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Summary:

Right now the country disposes of 90 percent of the liquid produced during the distilling process. The byproducts could instead be converted into fuel and animal feed.

That 15-year Macallan you’ve been saving for a special occasion has a dark side: It was extremely inefficient to produce. The Scottish malt whiskey industry currently disposes of 90 percent of the liquid it produces because it is undrinkable.

Scotland-based startup Celtic Renewables wants to change that. Whiskey byproducts — known as draff and pot ale — can be converted to biobutanol, a biofuel that provides 25 percent more energy by volume than ethanol. It is also safer to handle and can be blended with gasoline at a higher concentration to run in unmodified engines. To top it off, it evaporates less easily, meaning it would have a lower impact on air quality than ethanol.

Scotland’s $6.2 billion malt whiskey industry produces more than 4 million gallons of pot ale and 550,000 tons of draff annually. Pot ale is a liquid produced during the mashing process, while draff is husk residue left by fermented grains.

Celtic Renewables is halfway through its pilot program, which will determine if producing biobutanol from whiskey is cost effective. They will produce 2,600 gallons of biofuel in the process. Tullibardine, which makes single malt Scotch whisky, is providing them with pot ale and draff. If all goes well, Celtic Renewables would also like to convert waste from the wine, beer, wood processing and food prep industries.

Like ethanol, biobutanol is made with fermentation. Bacteria is added to break down draff and pot ale into products like butanol, acetone and ethanol. Celtic Renewable also plans to convert solids produced during the fermentation process into animal feed.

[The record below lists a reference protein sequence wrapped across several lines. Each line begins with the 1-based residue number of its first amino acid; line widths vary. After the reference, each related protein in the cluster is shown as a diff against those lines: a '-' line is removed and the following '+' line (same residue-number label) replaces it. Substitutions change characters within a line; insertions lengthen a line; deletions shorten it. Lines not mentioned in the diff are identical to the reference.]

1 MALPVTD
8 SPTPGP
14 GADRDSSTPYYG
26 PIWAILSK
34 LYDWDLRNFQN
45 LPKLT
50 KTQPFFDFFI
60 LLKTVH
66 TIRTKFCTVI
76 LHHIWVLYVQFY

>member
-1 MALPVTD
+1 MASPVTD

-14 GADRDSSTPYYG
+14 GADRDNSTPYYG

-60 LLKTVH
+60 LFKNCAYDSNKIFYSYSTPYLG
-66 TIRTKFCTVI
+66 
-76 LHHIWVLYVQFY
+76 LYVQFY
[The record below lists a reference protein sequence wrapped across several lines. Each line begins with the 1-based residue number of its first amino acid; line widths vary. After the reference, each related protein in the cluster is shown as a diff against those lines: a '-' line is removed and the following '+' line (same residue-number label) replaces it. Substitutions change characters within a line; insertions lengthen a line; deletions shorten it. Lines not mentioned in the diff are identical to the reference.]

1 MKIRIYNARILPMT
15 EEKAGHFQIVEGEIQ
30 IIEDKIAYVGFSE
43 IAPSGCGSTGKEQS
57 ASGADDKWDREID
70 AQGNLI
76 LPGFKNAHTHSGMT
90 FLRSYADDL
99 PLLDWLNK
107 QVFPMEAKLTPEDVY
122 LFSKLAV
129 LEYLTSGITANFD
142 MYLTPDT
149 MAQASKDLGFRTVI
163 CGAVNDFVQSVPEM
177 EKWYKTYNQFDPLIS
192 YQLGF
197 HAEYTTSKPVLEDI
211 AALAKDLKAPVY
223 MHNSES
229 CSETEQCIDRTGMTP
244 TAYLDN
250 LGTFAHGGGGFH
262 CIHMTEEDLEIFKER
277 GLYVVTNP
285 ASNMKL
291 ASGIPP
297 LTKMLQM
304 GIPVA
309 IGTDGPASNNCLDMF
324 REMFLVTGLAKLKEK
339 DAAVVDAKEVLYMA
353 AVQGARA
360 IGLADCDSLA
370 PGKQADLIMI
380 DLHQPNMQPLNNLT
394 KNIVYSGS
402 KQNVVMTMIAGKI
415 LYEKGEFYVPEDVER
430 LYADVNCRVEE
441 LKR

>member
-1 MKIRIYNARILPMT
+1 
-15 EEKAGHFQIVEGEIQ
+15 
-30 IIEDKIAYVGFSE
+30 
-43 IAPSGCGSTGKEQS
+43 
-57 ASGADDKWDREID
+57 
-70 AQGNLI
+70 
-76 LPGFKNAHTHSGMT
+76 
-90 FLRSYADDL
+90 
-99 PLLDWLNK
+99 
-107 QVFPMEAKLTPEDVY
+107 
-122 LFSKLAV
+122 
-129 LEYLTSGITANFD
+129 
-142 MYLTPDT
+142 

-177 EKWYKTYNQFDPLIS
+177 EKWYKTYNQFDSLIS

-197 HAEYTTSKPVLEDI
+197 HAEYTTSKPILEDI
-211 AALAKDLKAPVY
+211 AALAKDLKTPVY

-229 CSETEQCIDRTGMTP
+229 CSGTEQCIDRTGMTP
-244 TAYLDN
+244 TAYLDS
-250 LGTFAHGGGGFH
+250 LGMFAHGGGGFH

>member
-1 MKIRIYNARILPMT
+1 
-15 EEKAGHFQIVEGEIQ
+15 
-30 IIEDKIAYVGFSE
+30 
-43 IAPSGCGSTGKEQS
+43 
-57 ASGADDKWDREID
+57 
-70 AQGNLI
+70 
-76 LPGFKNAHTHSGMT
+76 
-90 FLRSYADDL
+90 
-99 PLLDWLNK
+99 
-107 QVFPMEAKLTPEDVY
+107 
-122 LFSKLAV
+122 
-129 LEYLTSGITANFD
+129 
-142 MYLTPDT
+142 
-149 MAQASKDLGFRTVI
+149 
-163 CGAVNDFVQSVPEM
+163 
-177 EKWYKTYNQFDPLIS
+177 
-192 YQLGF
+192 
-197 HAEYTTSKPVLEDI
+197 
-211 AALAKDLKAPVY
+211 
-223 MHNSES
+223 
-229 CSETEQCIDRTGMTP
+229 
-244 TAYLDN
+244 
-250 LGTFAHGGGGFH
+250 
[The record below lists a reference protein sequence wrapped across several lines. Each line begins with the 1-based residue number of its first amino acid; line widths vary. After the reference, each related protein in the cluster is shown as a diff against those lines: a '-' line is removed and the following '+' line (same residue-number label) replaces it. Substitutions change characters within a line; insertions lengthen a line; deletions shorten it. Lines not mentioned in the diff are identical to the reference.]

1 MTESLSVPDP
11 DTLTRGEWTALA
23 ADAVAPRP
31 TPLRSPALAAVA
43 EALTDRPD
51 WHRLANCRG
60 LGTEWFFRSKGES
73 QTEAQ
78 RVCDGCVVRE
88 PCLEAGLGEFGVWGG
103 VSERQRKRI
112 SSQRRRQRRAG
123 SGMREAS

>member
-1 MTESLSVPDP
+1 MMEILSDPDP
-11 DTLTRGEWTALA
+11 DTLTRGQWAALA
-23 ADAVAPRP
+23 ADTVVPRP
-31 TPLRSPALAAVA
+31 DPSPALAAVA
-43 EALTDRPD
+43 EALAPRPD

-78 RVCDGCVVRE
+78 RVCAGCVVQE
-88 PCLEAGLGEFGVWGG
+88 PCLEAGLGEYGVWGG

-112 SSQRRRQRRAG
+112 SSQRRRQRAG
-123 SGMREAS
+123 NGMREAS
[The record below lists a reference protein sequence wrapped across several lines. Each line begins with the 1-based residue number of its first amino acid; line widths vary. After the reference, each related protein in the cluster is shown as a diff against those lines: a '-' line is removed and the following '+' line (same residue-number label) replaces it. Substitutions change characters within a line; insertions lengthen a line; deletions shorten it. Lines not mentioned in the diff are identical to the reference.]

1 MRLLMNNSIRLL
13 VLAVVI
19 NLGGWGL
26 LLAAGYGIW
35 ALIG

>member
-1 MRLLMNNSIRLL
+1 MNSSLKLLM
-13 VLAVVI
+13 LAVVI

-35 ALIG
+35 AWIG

Biofuels are made from biological materials like corn, algae and soy beans. Liquid biofuel makes up about 1 percent of the U.S.’s energy, according to the Energy Information Administration. There has been a large push for ethanol use, which fell flat due to the fuel’s questionable sustainability. Today, it accounts for more than 9 percent of U.S. gasoline and is the most common biofuel.

  1. I would love to see this! Anywhere you can find alternative energy sources is great. Turning something that is otherwise just thrown away into a valuable resource is always something to strive for. Just interested in seeing how viable it actually is

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  2. With a 90% inefficiency, I wonder how much of a net gain there would be if they just stopped making whiskey LOL

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  3. This would be really great. I mean, every time I mix something in my whiskey still I try to dispose of the waste (whenever and if) cleverly. I think this idea would suit our world very well. There is a lot of waste coming from many industries (not just whiskey making) which can be disposed of intelligently if people would just put their minds (and hearts, I would add) to it.

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  4. Spelling! It’s “whisky” in Scotland, the land of its birth. Anything that turns waste product to advantage has got to be good. Hope this works out for Celtic Renewables.

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